Monday, May 24, 2010

Daily Ginger Consumption Eases Muscle Pain by 25 Percent, Study Suggests

ScienceDaily (May 20, 2010) — For centuries, ginger root has been used as a folk remedy for a variety of ailments such as colds and upset stomachs. But now, researchers at the University of Georgia have found that daily ginger consumption also reduces muscle pain caused by exercise.

While ginger had been shown to exert anti-inflammatory effects in rodents, its effect on experimentally-induced human muscle pain was largely unexplored, said Patrick O'Connor, a professor in the College of Education's department of kinesiology. It was also believed that heating ginger, as occurs with cooking, might increase its pain-relieving effects.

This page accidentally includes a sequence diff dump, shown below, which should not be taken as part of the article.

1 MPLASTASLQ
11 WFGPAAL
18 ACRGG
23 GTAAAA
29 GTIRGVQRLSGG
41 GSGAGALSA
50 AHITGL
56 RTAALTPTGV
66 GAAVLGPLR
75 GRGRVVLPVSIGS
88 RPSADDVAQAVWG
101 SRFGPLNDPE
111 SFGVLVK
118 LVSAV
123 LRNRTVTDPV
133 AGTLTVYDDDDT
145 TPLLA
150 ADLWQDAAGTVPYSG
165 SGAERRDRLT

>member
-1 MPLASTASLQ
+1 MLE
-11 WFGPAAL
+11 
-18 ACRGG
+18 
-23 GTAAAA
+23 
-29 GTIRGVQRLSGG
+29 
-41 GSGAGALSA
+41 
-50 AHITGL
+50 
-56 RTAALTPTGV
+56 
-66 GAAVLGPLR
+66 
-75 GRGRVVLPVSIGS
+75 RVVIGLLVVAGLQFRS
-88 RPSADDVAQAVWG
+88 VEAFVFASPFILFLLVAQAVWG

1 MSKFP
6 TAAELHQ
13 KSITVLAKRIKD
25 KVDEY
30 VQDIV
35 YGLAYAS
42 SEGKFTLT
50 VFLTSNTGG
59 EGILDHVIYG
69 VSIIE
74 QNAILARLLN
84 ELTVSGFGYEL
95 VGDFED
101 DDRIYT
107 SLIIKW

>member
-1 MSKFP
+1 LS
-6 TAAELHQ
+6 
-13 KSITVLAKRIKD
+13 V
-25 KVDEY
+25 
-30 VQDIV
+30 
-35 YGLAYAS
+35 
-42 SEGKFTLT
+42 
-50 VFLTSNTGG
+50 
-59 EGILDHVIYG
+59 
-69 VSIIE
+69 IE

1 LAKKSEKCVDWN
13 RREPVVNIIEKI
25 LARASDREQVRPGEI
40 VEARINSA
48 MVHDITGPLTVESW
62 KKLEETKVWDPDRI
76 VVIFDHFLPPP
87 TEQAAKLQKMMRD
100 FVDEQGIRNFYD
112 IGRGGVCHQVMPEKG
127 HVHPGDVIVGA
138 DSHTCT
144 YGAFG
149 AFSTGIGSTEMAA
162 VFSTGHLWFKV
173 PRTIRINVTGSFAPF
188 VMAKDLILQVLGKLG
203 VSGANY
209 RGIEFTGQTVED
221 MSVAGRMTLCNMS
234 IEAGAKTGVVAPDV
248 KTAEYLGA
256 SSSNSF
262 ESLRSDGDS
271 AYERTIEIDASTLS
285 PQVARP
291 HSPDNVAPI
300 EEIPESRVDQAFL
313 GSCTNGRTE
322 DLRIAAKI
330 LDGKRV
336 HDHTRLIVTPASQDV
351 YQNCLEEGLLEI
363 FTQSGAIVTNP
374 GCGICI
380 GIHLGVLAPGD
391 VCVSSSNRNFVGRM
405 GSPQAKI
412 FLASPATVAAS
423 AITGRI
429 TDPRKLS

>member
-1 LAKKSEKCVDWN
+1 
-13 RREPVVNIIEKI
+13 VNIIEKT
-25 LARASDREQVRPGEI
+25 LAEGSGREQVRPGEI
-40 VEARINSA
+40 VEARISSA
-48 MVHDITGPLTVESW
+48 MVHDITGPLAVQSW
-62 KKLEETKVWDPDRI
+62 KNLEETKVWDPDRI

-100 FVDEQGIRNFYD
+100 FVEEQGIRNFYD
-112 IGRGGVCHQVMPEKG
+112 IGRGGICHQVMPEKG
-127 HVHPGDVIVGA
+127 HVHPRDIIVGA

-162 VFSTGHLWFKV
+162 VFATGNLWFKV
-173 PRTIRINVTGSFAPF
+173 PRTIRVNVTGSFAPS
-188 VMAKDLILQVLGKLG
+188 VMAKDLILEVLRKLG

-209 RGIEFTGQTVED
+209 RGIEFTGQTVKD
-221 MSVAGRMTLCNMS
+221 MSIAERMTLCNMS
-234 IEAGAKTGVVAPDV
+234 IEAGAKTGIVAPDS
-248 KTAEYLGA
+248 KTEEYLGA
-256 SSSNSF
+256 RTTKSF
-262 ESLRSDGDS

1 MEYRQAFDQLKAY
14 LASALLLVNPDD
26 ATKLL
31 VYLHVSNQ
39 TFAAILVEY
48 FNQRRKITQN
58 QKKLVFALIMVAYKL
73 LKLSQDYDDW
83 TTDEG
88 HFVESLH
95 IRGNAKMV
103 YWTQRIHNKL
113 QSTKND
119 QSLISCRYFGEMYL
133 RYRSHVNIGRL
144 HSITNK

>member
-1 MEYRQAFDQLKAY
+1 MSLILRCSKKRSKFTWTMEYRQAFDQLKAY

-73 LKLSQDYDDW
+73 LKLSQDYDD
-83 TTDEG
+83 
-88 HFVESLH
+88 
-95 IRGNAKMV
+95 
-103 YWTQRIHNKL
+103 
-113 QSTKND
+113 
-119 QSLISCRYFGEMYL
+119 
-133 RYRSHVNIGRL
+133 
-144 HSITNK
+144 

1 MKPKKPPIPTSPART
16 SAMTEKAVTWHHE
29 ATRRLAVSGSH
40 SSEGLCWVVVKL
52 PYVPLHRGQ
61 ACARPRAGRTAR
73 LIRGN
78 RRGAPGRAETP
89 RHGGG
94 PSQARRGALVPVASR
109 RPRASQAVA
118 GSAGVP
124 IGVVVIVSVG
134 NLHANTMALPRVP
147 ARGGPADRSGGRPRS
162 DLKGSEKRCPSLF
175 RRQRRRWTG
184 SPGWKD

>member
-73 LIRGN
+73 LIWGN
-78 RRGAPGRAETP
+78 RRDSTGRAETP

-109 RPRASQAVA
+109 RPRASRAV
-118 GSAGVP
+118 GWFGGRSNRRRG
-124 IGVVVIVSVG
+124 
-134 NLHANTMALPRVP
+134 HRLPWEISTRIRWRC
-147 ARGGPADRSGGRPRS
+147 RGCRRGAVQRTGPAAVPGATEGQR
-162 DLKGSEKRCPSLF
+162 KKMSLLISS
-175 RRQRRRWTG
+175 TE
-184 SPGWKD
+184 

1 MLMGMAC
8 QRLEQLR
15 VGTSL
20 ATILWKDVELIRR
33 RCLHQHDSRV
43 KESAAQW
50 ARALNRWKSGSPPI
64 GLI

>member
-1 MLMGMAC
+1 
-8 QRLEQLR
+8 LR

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The studies showed that daily ginger supplementation reduced the exercise-induced pain by 25 percent, and the effect was not enhanced by heat-treating the ginger.

[Also, the effect does not appear to have been diminished by heat.
A problem with suppressing muscle pain caused by overuse is that it could lead to not giving the muscles a break when they need it; but that would be true of any pain reliever.]


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